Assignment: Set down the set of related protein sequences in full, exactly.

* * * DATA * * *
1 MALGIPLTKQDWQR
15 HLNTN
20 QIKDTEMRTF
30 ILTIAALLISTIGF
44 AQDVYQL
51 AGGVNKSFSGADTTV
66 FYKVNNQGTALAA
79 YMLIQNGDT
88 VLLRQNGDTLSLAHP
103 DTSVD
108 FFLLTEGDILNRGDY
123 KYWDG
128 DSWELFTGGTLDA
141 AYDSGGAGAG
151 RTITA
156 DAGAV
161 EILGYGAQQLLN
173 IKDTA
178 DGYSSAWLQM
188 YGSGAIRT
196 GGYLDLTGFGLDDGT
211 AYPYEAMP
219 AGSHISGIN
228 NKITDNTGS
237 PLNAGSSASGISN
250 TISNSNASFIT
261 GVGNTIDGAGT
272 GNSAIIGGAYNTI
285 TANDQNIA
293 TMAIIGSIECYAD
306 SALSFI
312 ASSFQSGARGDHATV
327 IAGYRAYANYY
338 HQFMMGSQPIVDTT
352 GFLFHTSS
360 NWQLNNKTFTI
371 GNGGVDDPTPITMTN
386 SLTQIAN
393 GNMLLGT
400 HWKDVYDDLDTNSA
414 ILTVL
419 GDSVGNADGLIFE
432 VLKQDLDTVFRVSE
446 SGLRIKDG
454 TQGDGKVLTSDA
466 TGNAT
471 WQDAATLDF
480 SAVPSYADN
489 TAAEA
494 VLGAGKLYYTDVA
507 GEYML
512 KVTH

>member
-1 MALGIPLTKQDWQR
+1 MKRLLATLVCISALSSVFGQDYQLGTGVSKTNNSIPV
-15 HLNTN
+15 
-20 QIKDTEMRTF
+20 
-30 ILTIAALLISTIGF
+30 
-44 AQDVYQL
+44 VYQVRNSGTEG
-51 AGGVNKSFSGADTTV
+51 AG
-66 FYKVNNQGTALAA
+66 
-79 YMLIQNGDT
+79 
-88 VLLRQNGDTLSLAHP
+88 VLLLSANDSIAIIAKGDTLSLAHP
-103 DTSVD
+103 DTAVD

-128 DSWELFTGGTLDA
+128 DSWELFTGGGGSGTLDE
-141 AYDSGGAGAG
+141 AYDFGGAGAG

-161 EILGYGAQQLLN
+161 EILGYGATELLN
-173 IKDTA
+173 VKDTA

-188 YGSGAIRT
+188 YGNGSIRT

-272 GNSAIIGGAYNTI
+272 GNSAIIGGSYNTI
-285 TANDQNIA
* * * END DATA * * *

1 MALGIPLTKQDWQR
15 HLNTN
20 QIKDTEMRTF
30 ILTIAALLISTIGF
44 AQDVYQL
51 AGGVNKSFSGADTTV
66 FYKVNNQGTALAA
79 YMLIQNGDT
88 VLLRQNGDTLSLAHP
103 DTSVD
108 FFLLTEGDILNRGDY
123 KYWDG
128 DSWELFTGGTLDA
141 AYDSGGAGAG
151 RTITA
156 DAGAV
161 EILGYGAQQLLN
173 IKDTA
178 DGYSSAWLQM
188 YGSGAIRT
196 GGYLDLTGFGLDDGT
211 AYPYEAMP
219 AGSHISGIN
228 NKITDNTGS
237 PLNAGSSASGISN
250 TISNSNASFIT
261 GVGNTIDGAGT
272 GNSAIIGGAYNTI
285 TANDQNIA
293 TMAIIGSIECYAD
306 SALSFI
312 ASSFQSGARGDHATV
327 IAGYRAYANYY
338 HQFMMGSQPIVDTT
352 GFLFHTSS
360 NWQLNNKTFTI
371 GNGGVDDPTPITMTN
386 SLTQIAN
393 GNMLLGT
400 HWKDVYDDLDTNSA
414 ILTVL
419 GDSVGNADGLIFE
432 VLKQDLDTVFRVSE
446 SGLRIKDG
454 TQGDGKVLTSDA
466 TGNAT
471 WQDAATLDF
480 SAVPSYADN
489 TAAEA
494 VLGAGKLYYTDVA
507 GEYML
512 KVTH

>member
-1 MALGIPLTKQDWQR
+1 MKRLLATLVCISALSSVFGQDYQLGTGVSKTNNSIPV
-15 HLNTN
+15 
-20 QIKDTEMRTF
+20 
-30 ILTIAALLISTIGF
+30 
-44 AQDVYQL
+44 VYQVRNSGTEG
-51 AGGVNKSFSGADTTV
+51 AG
-66 FYKVNNQGTALAA
+66 
-79 YMLIQNGDT
+79 
-88 VLLRQNGDTLSLAHP
+88 VLLLSANDSIAIIAKGDTLSLAHP
-103 DTSVD
+103 DTAVD

-128 DSWELFTGGTLDA
+128 DSWELFTGGGGSGTLDE
-141 AYDSGGAGAG
+141 AYDFGGAGAG

-161 EILGYGAQQLLN
+161 EILGYGATELLN
-173 IKDTA
+173 VKDTA

-188 YGSGAIRT
+188 YGNGSIRT

-272 GNSAIIGGAYNTI
+272 GNSAIIGGSYNTI
-285 TANDQNIA